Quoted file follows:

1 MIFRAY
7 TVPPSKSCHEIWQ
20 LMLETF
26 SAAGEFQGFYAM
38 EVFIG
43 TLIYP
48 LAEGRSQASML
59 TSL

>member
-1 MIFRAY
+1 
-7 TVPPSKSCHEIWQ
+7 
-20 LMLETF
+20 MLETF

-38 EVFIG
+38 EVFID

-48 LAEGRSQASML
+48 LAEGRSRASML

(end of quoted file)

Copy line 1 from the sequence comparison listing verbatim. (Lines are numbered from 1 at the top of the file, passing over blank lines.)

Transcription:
1 MIFRAY